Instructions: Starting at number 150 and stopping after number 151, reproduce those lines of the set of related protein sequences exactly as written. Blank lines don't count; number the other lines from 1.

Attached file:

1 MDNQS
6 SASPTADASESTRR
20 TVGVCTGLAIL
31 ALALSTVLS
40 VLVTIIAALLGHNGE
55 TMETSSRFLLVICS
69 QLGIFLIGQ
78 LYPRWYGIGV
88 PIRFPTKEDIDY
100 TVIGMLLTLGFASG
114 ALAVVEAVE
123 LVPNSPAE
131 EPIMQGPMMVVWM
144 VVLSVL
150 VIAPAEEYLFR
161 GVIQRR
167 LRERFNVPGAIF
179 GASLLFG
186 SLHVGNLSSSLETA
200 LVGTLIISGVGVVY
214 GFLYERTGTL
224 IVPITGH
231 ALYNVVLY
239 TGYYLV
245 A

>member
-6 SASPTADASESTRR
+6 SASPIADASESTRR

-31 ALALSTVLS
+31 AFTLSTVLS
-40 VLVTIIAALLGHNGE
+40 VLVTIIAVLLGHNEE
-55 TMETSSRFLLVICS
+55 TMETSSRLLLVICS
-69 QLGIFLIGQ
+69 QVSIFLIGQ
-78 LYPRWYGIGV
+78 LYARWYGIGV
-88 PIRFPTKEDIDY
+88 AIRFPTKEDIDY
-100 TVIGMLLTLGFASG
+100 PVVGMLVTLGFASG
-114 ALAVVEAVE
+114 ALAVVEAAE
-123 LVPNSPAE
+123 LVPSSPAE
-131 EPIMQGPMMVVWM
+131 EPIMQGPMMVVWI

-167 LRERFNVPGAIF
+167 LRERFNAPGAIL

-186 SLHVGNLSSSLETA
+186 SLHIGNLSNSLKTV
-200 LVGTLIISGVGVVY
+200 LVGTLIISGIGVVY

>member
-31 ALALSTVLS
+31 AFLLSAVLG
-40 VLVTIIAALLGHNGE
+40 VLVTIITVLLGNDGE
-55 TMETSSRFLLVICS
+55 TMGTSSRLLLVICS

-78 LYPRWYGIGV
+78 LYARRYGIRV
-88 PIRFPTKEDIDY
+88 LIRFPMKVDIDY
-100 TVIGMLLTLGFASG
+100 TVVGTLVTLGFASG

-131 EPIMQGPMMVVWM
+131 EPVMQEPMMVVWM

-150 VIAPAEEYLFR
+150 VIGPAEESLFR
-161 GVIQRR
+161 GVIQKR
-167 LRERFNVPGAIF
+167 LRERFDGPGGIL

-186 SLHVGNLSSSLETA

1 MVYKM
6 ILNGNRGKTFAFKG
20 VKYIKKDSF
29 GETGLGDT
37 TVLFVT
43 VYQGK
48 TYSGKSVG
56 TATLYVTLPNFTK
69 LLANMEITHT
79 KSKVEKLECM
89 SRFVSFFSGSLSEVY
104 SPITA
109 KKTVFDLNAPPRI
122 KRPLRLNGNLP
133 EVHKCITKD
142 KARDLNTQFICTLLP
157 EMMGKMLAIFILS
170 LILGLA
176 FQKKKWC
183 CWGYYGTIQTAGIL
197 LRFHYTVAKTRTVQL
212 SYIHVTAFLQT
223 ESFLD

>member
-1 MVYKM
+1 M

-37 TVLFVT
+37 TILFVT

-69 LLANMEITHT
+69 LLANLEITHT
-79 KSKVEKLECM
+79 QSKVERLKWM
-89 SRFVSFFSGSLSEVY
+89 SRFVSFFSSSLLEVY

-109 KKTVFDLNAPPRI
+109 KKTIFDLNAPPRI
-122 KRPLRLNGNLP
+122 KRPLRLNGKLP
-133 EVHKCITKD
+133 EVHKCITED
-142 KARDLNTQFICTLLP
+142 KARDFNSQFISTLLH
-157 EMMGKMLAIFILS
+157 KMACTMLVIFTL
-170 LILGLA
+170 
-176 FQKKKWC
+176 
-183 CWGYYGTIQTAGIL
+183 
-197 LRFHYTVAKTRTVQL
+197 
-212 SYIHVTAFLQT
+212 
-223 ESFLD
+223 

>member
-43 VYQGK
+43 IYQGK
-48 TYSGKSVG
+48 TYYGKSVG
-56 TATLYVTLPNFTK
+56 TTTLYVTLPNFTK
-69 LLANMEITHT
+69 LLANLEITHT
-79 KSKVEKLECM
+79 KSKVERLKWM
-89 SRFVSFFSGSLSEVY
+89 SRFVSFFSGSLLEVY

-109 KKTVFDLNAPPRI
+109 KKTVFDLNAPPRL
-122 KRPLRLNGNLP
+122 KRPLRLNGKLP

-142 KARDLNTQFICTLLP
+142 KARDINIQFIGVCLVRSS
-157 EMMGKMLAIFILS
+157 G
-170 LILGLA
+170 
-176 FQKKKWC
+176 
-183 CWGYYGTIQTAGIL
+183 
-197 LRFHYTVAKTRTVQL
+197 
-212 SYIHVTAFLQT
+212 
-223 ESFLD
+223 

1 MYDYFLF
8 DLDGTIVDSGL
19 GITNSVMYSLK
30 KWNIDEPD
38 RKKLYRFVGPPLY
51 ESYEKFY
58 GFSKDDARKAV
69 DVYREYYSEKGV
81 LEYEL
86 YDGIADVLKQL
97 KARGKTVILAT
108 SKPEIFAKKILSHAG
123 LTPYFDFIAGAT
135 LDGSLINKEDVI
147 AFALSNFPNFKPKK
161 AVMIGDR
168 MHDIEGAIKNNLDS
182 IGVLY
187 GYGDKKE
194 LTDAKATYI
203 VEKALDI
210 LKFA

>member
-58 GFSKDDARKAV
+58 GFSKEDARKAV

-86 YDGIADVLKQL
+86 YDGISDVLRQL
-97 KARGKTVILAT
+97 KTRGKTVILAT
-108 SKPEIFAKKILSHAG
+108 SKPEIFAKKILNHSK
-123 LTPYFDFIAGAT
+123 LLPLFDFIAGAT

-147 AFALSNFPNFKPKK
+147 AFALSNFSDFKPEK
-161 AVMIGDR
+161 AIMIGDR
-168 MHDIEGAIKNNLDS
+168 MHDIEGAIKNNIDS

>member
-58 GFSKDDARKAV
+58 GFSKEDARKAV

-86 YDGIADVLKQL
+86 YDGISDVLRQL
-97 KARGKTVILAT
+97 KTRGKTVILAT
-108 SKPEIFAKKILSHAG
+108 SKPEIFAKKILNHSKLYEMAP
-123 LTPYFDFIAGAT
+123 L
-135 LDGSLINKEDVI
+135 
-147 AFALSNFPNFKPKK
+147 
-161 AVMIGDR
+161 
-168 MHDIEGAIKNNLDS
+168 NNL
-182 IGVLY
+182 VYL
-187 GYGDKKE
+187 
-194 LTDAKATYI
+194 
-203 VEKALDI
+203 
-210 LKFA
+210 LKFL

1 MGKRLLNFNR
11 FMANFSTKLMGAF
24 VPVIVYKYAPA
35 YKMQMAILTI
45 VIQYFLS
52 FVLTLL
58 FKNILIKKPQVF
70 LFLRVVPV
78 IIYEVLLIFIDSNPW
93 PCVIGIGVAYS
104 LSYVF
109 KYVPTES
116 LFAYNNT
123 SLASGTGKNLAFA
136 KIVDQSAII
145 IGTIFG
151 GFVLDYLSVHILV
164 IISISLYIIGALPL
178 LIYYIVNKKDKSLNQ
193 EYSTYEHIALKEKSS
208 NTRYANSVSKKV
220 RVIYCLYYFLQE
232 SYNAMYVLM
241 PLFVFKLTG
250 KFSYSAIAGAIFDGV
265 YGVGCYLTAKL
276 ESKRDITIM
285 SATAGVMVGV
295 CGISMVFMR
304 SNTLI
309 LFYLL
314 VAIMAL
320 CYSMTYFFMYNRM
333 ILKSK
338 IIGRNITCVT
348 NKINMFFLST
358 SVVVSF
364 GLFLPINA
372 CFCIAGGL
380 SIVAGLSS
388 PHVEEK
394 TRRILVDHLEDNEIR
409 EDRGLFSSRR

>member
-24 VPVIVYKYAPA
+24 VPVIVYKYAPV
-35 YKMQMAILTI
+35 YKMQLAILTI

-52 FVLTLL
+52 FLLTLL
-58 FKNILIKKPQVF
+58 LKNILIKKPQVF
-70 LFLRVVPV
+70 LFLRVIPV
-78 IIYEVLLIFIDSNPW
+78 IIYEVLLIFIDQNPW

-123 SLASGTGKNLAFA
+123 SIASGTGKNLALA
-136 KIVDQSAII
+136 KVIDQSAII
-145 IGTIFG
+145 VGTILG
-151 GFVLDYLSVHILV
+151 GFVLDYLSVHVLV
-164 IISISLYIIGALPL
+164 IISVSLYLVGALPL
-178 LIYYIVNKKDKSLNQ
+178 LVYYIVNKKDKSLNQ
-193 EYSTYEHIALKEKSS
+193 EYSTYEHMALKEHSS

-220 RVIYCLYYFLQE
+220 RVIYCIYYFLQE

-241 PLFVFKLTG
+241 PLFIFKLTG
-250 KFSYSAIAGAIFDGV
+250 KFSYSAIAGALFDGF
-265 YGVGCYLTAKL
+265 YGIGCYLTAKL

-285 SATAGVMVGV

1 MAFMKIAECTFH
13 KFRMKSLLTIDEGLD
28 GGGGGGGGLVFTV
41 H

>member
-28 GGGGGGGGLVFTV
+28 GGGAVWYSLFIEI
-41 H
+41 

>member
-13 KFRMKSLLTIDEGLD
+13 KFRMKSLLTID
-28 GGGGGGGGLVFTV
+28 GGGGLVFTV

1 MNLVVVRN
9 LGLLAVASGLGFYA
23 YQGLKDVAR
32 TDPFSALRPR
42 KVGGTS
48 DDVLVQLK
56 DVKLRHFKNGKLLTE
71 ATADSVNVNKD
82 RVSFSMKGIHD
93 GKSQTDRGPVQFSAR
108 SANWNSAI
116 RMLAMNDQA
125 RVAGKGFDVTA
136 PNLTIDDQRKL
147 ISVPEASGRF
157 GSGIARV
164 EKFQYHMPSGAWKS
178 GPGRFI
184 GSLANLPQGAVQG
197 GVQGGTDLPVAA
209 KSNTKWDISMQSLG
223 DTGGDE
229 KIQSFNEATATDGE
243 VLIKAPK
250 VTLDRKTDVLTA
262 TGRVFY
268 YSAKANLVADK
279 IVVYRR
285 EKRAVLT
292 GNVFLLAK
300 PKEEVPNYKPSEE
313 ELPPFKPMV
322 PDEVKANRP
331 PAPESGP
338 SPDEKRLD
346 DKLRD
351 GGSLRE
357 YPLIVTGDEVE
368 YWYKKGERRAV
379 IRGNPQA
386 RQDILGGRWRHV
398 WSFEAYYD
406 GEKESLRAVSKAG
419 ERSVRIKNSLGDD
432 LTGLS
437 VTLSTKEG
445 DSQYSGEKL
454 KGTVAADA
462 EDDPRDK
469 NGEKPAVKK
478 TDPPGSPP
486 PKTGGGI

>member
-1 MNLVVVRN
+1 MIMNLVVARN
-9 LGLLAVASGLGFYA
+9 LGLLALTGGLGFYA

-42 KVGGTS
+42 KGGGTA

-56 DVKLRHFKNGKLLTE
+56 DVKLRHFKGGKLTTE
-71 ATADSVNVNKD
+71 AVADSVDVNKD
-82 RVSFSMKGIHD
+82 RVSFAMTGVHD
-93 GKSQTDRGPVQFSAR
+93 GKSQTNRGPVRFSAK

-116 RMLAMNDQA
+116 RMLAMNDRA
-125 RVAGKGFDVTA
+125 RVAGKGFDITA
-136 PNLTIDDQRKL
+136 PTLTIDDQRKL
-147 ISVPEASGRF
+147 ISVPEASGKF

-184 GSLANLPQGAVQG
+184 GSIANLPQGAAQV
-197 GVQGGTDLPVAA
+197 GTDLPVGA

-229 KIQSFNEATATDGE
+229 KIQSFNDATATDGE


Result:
-142 KARDLNTQFICTLLP
+142 KARDINIQFIGVCLVRSS